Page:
In Act 2, Scene 2 of William Shakespeare’s Romeo and Juliet, the young couple mourns that their respective families are sworn enemies. Juliet doesn’t think it’s fair. “What’s in a name?” she asks. “That which we call a rose, by any other word would smell as sweet.” In other words, Romeo’s surname, “Montague” is only a word. No matter what we call it, the long-stemmed flower with the thorns and petals will still be itself.
Shakespeare’s analogy only works because roses are a real flower that grow in the real world. It’s the thing itself—not the words we use to describe it—that makes it what it is. Playing with language, however, can be a tricky game. Sometimes we confuse even ourselves.
Our culture is in the midst of a decades-long experiment with language, especially the word family. The news on almost any day of the week offers plenty of examples. Recently, a New York trial court judge ruled that three adult men in a “polyamorous relationship” should be entitled to the same family benefits as married couples, at least when it comes to eviction law. “The definition of family has morphed considerably since 1989,” wrote the judge in her decision, referencing the year a New York state court recognized a same-sex relationship for the first time.
But can the definition of family “morph”? The question isn’t whether we’d like to change it, but whether family is like the rose—a real thing that exists as one thing and not other things—or whether the word family is a mere placeholder for any relational arrangement.
Family is not merely a “name.” G.K. Chesterton called the family a “triangle of truisms,” with the three sides of father, mother, and child. “The love of man and woman is not an institution that can be abolished, or a contract that can be terminated,” he wrote. “It is something older than all institutions or contracts, and something that is certain to outlast them all.”
It always requires one man and one woman to make a child, and civilizations always require the birth of new children to survive. While we can use whatever words we like to describe this triangle, we can’t take some other shape and call it a triangle. That would be like calling a daisy a rose and then expecting it to grow thorns.
Chesterton wrote a great deal about the family. In a new compilation of his essays from biographer Dale Ahlquist, Chesterton sounds prophetic. Writing in the 1920s, he foresaw that cultural vices like divorce, abortion, and second-wave feminism—what can be rightly called “social inventions”—were becoming more than vices. In fact, they were increasingly being seen as alternatives to the family. Chesterton knew it could not work, because of, well, reality.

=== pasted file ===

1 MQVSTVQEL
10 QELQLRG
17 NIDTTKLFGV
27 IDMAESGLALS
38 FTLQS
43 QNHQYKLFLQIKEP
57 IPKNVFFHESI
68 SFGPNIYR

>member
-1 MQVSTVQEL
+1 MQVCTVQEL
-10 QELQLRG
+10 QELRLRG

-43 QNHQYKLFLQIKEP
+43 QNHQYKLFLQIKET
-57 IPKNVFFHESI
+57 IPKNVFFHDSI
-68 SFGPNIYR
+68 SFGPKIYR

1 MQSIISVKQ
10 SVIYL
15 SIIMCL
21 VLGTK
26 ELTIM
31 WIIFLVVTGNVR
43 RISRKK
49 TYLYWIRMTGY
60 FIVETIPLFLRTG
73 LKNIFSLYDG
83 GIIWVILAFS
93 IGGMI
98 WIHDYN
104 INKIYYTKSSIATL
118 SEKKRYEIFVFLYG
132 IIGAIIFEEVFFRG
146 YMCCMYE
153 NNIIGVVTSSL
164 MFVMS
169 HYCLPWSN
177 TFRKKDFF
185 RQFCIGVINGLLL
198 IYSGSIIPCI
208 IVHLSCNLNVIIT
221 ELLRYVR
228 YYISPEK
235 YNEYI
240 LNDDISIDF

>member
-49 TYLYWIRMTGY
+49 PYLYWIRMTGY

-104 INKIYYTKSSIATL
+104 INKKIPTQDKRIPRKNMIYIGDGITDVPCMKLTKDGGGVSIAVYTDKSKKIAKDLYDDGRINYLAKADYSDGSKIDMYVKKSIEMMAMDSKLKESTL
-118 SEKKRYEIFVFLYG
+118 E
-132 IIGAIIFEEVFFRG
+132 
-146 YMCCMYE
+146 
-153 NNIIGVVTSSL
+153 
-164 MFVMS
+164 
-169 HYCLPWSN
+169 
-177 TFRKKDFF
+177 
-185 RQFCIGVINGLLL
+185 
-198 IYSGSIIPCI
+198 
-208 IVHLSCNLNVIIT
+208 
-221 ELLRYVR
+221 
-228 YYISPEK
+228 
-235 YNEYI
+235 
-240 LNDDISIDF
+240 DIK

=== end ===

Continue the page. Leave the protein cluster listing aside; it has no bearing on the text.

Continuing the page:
Children need their moms and their dads. Moms need their husbands, and dads need their wives. These needs aren’t fake, socially constructed or culturally conditioned. Reality is too stubborn to change.
Modern anti-family movements implicitly admit this. When the Black Lives Matter organization said on their website that they wanted to “disrupt the Western-prescribed nuclear family structure,” they said they’d do it “by supporting each other” and “collectively caring for… our children.” In other words, they planned to “dismantle” the family by acting like a family. Often, we know instinctively what we need even when we wish we didn’t need it.
Because of the Fall, families break. In these situations, we adjust ideal family circumstances in order to mitigate that brokenness. Adoption is a profound, beautiful, and redemptive example that implicitly reinforces what families are.
It is another thing, however, to deliberately create family brokenness by pretending we can change the definition of family. Breaking our vows to our spouses, rejecting our responsibilities to our children or parents, or pursuing same-sex or non-monogamous relationships while expecting to find health and flourishing for us and our children is futile. This, Chesterton said, is like a man who waters a plant from a watering hose while holding an umbrella to block the rain that’s already falling. “There are two ways of getting home,” he wrote, “and one of them is to stay there.” True human flourishing is only found in respecting and celebrating reality as God created it.
This month, for a gift of any amount to the Colson Center, we’ll send you Chesterton scholar Dale Ahlquist’s compilation of Chesterton essays The Story of the Family and also provide access to an exclusive video series developed by Ahlquist exclusively for the Colson Center. Visit colsoncenter.org/october for more information.
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